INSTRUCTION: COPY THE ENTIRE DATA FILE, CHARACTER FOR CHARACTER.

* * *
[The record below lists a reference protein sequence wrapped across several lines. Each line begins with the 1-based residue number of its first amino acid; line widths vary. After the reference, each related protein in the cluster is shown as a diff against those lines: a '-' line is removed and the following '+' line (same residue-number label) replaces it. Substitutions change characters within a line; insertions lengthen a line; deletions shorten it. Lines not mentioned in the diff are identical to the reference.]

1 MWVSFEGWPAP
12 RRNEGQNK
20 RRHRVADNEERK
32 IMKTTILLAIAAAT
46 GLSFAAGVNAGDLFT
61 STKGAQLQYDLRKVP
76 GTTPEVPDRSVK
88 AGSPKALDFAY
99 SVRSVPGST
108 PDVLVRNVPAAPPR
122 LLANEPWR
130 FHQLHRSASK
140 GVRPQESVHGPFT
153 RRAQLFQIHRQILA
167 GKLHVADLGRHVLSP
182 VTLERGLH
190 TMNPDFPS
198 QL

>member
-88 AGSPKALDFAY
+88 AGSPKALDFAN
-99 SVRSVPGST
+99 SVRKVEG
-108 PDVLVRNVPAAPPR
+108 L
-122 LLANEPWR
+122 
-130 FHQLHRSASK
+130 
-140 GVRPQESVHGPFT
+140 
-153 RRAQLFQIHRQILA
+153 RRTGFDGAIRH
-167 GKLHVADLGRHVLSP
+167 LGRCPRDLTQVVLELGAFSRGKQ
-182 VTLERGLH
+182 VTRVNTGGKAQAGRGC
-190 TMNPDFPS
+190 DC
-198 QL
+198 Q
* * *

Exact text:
[The record below lists a reference protein sequence wrapped across several lines. Each line begins with the 1-based residue number of its first amino acid; line widths vary. After the reference, each related protein in the cluster is shown as a diff against those lines: a '-' line is removed and the following '+' line (same residue-number label) replaces it. Substitutions change characters within a line; insertions lengthen a line; deletions shorten it. Lines not mentioned in the diff are identical to the reference.]

1 MWVSFEGWPAP
12 RRNEGQNK
20 RRHRVADNEERK
32 IMKTTILLAIAAAT
46 GLSFAAGVNAGDLFT
61 STKGAQLQYDLRKVP
76 GTTPEVPDRSVK
88 AGSPKALDFAY
99 SVRSVPGST
108 PDVLVRNVPAAPPR
122 LLANEPWR
130 FHQLHRSASK
140 GVRPQESVHGPFT
153 RRAQLFQIHRQILA
167 GKLHVADLGRHVLSP
182 VTLERGLH
190 TMNPDFPS
198 QL

>member
-88 AGSPKALDFAY
+88 AGSPKALDFAN
-99 SVRSVPGST
+99 SVRKVEG
-108 PDVLVRNVPAAPPR
+108 L
-122 LLANEPWR
+122 
-130 FHQLHRSASK
+130 
-140 GVRPQESVHGPFT
+140 
-153 RRAQLFQIHRQILA
+153 RRTGFDGAIRH
-167 GKLHVADLGRHVLSP
+167 LGRCPRDLTQVVLELGAFSRGKQ
-182 VTLERGLH
+182 VTRVNTGGKAQAGRGC
-190 TMNPDFPS
+190 DC
-198 QL
+198 Q